I thought I would share this “gift of experience” with you today — something I know many of you child-loss parents have experienced in your own ways. It is an excerpt from my book, Star Child: A Mother’s Journey through Grief.
The quote that opens this chapter is from Maria Housden, author of Hannah’s Gift: Lessons from a Life Fully Lived. Maria lost her three-year-old daughter, Hannah to cancer. In her book, Maria shares the transformative lessons in living she received from Hannah, who brought courage, honesty, and joy to her struggle with cancer. I remember when I finished reading Hannah’s Gift, It made me want to lead a better life in honor of Hannah. An extraordinary book for everyone, not just those who have lost a child.
“The truest measure of a life is not its length but the fullness in which it is lived.”
Hannah’s Gift: Lessons from a Life Fully Lived
I am the one who cherishes your children—their cries, their laughter, the sweetness of their hugs or blown kisses. My awareness has been expanded. I know the gift you hold in your arms, only because of the ones I have relinquished. I know how precious are these little lives.
It’s August in Texas, and I’m seated at a table at Cheezy Jane’s Restaurant with my husband. The lunch crowd is ordering hamburgers and malts, bean and cheese nachos, grilled chicken salads, and soda fountain drinks. A miniature train glides soundlessly overhead, going around and around on a suspended ceiling track.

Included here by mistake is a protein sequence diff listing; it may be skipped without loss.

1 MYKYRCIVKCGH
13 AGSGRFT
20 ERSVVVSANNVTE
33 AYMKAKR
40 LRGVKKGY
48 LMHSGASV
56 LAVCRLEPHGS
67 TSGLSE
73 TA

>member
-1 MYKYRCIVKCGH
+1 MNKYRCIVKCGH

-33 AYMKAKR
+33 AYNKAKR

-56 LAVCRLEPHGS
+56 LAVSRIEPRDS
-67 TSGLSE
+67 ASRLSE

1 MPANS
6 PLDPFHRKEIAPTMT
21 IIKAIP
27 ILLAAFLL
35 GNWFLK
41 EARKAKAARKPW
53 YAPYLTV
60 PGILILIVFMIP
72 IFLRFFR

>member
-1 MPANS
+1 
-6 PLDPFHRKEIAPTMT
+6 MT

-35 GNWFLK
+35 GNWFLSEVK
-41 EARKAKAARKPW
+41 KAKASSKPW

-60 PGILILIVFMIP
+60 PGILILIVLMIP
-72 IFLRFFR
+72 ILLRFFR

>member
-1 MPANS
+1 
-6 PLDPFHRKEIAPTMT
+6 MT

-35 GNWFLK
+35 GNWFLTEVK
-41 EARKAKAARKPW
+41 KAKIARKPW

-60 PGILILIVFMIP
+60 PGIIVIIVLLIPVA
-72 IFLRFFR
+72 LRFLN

I saw you when you walked in, your little girl holding your hand, her blond ringlets peeking from beneath her petal-shaped sun hat. She looks about three. Your two handsome sons, probably ages six and eight, with their buzzed summer haircuts, follow you to a table next to mine.
Your sons have your soft gray eyes. They call you Mommy and ask you a hundred questions, one after another. The oldest boy asks you how old he and his brother will be when you turn fifty, fifty-five, and then sixty.
You laugh and say, “That’s a long time from now.”
The children busy themselves, coloring and drawing with paper and crayons the waitress has brought them. Your little girl squats on the chair, her bare feet flat on the red vinyl seat; her tiny pink flip-flops have silently tumbled to the floor. On her paper, she draws you a heart. You tell her to color it red. You smile tenderly at her, brush back a lock of hair from her face.
Shortly afterward, my husband and I get up to leave the restaurant, and I think about stopping briefly at your table to tell you how lovely your children are, remind you of how lucky and blessed you are. But I decide against it.
I think you know just how lucky and blessed you are. I saw it in your eyes when you brushed back your daughter’s hair from her angelic face.